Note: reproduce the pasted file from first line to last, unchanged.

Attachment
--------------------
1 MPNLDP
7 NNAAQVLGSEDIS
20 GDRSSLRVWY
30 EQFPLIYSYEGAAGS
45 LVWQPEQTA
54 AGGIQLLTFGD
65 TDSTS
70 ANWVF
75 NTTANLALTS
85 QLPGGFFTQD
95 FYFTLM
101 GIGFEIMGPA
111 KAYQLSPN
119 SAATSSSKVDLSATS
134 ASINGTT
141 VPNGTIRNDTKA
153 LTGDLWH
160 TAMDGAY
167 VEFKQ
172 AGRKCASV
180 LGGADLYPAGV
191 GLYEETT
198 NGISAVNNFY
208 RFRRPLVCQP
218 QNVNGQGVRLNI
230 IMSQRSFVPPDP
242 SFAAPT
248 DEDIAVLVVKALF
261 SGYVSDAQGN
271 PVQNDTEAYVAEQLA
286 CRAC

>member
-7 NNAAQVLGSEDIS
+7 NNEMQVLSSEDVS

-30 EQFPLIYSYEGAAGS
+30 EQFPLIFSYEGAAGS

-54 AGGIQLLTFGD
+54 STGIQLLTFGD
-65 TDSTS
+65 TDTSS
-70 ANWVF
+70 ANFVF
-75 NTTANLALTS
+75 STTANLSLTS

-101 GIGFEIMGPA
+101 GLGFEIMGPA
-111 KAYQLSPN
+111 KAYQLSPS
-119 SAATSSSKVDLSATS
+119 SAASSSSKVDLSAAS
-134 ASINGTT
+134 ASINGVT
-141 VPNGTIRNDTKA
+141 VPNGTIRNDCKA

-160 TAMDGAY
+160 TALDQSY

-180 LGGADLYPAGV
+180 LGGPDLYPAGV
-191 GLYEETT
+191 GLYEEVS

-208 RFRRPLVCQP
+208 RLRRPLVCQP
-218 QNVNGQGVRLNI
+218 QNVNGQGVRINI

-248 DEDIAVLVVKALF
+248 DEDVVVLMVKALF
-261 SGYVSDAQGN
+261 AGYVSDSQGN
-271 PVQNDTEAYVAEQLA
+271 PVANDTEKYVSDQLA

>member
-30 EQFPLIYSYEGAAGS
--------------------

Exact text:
1 MPNLDP
7 NNAAQVLGSEDIS
20 GDRSSLRVWY
30 EQFPLIYSYEGAAGS
45 LVWQPEQTA
54 AGGIQLLTFGD
65 TDSTS
70 ANWVF
75 NTTANLALTS
85 QLPGGFFTQD
95 FYFTLM
101 GIGFEIMGPA
111 KAYQLSPN
119 SAATSSSKVDLSATS
134 ASINGTT
141 VPNGTIRNDTKA
153 LTGDLWH
160 TAMDGAY
167 VEFKQ
172 AGRKCASV
180 LGGADLYPAGV
191 GLYEETT
198 NGISAVNNFY
208 RFRRPLVCQP
218 QNVNGQGVRLNI
230 IMSQRSFVPPDP
242 SFAAPT
248 DEDIAVLVVKALF
261 SGYVSDAQGN
271 PVQNDTEAYVAEQLA
286 CRAC

>member
-7 NNAAQVLGSEDIS
+7 NNEMQVLSSEDVS

-30 EQFPLIYSYEGAAGS
+30 EQFPLIFSYEGAAGS

-54 AGGIQLLTFGD
+54 STGIQLLTFGD
-65 TDSTS
+65 TDTSS
-70 ANWVF
+70 ANFVF
-75 NTTANLALTS
+75 STTANLSLTS

-101 GIGFEIMGPA
+101 GLGFEIMGPA
-111 KAYQLSPN
+111 KAYQLSPS
-119 SAATSSSKVDLSATS
+119 SAASSSSKVDLSAAS
-134 ASINGTT
+134 ASINGVT
-141 VPNGTIRNDTKA
+141 VPNGTIRNDCKA

-160 TAMDGAY
+160 TALDQSY

-180 LGGADLYPAGV
+180 LGGPDLYPAGV
-191 GLYEETT
+191 GLYEEVS

-208 RFRRPLVCQP
+208 RLRRPLVCQP
-218 QNVNGQGVRLNI
+218 QNVNGQGVRINI

-248 DEDIAVLVVKALF
+248 DEDVVVLMVKALF
-261 SGYVSDAQGN
+261 AGYVSDSQGN
-271 PVQNDTEAYVAEQLA
+271 PVANDTEKYVSDQLA

>member
-30 EQFPLIYSYEGAAGS